How can you use your words to grab the attention of your audience right away? The very first words out of your mouth are incredibly important. Let’s explore five techniques that explode the power of what we call “the cold open”. Further, click here to read sample opening speech.
In the cold open you simply begin by beginning, there’s no hamming, there’s no hueing, you don’t start by saying welcome or thank you or any tried polite way that almost guaranties you lose your audience in seconds. What you should do instance?
Lets’ take a look at five cold opening techniques.
Five Strong Openings for Presentation or Speech
1. Ask an Open-Ended Question
I often like to start a presentation by asking an open-ended question. In this article for instance, I started how can you use your word to grab the attention of your audience right away. This question creates a many mystery, it opens a knowledge gape and makes the audience wonder about how you will close it.
Now notice I didn’t ask a Yes or No question, for instance I didn’t ask “can you use your words to grab the attention of your audience right away.” A close ended question like that doesn’t create any mystery. The audience can either answer Yes or No, inside their heads and quit paying attention.
Instead use an open-ended question to create a knowledge gape that you later close in your presentation.
2. Start With a Story
You can effectively start a presentation with a story or an anecdote that illustrates the key point of your presentation. Starting with a story service to purposes:
1.People really pay attention whenever someone begins to tell a story.
2. Further, a well told story often creates a sense of mystery. Your audience will wonder how the content of your presentation will relate to your opening story.
3. A bold Statement
You can start your presentation or speech with a bold statement. Most of good speakers start their presentation with bold statements and it signals confidence, and it also primes the audience to expect to hear how will you backing up such a strong assertion.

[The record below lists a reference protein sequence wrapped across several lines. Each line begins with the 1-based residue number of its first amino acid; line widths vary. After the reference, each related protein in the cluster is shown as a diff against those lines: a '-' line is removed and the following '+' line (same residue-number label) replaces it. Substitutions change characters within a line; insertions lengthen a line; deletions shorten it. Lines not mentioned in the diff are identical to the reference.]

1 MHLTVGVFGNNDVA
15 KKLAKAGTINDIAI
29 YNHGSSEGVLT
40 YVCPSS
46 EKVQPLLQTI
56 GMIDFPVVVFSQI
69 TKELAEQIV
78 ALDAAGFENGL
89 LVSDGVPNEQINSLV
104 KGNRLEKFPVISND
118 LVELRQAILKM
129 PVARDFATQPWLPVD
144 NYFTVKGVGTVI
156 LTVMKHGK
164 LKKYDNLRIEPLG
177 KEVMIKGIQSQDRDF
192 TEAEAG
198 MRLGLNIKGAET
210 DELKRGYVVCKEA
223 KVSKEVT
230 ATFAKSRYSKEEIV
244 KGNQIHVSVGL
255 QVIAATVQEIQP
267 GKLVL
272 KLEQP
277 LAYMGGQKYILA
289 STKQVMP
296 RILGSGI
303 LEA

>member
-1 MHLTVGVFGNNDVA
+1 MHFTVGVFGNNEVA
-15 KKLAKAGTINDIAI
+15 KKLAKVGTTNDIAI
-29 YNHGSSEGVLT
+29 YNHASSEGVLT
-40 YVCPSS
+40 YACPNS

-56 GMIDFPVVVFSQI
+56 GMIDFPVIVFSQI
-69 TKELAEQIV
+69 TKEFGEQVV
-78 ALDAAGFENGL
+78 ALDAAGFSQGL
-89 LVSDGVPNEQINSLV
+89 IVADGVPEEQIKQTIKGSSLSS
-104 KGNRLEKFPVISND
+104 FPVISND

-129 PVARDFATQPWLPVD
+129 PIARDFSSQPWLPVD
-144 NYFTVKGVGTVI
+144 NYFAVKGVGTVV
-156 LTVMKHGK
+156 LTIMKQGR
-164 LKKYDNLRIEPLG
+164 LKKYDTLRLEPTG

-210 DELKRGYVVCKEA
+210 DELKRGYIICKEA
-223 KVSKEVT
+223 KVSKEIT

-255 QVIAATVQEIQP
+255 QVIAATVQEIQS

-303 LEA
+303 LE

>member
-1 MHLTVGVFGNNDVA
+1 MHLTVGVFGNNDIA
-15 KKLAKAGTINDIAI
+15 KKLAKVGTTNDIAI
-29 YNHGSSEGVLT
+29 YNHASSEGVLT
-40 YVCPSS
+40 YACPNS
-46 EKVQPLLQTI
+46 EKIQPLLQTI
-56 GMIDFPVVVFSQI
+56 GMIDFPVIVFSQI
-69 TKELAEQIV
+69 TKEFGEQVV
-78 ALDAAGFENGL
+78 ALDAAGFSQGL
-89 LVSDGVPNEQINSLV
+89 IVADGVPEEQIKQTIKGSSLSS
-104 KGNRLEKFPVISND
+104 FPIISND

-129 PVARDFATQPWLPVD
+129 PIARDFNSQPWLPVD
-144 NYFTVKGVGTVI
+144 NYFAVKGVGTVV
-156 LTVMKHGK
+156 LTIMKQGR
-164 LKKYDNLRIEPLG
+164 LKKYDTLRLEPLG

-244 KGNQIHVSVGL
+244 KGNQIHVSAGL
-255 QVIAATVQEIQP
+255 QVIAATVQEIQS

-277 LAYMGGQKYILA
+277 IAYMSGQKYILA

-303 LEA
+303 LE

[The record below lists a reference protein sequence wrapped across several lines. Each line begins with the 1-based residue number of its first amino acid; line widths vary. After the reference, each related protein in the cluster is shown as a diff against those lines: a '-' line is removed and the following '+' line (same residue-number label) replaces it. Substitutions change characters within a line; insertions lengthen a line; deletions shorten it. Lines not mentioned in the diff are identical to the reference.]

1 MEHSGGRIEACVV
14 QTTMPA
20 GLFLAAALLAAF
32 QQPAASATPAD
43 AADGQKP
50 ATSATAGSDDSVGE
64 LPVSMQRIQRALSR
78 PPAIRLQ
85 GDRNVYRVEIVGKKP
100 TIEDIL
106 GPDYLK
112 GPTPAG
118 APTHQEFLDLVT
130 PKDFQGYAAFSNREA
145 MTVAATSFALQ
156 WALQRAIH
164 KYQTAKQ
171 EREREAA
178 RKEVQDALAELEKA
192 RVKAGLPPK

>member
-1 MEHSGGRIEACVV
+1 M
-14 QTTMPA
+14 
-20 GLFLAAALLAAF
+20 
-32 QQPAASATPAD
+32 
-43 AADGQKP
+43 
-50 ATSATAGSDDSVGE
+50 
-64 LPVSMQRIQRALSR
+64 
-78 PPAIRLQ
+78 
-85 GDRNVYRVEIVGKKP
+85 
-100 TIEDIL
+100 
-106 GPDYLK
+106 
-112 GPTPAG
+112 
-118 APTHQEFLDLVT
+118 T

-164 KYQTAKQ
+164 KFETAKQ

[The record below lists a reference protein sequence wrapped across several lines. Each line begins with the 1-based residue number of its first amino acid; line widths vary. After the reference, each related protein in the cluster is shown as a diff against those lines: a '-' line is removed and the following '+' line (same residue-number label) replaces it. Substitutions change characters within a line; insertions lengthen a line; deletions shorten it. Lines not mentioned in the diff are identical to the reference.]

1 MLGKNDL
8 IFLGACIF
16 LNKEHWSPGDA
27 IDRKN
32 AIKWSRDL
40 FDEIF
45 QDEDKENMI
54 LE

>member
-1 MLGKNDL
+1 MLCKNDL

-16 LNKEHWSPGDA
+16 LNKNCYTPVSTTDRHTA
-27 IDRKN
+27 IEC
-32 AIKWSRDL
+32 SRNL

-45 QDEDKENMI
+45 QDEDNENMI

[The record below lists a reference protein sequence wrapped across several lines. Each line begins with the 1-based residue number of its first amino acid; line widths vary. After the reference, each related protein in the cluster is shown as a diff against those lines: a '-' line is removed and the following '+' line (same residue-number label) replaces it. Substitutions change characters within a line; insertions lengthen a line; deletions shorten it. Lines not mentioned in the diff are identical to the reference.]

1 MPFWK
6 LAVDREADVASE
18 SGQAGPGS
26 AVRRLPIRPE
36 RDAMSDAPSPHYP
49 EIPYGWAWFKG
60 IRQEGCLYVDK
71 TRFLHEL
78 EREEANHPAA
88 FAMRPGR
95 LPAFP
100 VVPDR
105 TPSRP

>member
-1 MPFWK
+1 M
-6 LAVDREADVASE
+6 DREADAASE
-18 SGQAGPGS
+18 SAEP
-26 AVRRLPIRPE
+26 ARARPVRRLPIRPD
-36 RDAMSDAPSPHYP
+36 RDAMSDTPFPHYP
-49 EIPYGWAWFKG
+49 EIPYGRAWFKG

4. Imagine Something
Tell your audience to imagine something. Tell them to think of a situation, pretend to be somewhere, or imagine someone, for instance, imagine that you are in an auditorium filled with hundreds of people and waiting to hear your first words. Almost instantly, the imagination open makes your audience a part of your presentation. They are actively engaging with the content of your speech, because they are actually putting themselves in it. And let’s face it, the moment somebody tells you to imagine something, it’s almost impossible not to.
5. A Quote or a Fact
You can start with hard evidence, usually in the form of a quote or documented fact. Starting with hard evidence is a risky reproach then the other four cold opening techniques. The dangerous of starting with a quote is that many times it comes across is tired or hackneyed. If you decide to start with a quote, make sure the content context and author of a credibility to your presentation.
In a similar vein, starting with a documented fact can also be risky, an obvious fact may not be enough to grab the attention of audience. If you are starting your presentation with a fact, make sure it’s surprising or unexpected fact that defies come a knowledge.
Your fact must have enough of shock value to ensure a powerful statement. When you work on developing your next speech or presentation try these five cold openings. Sit down, and write a cold open for the same speech that uses each of these five approaches.
Of course, you can only use one cold open technique in your final presentation, but you should choose the technique you like the best and is a strong opening for your speech or presentation.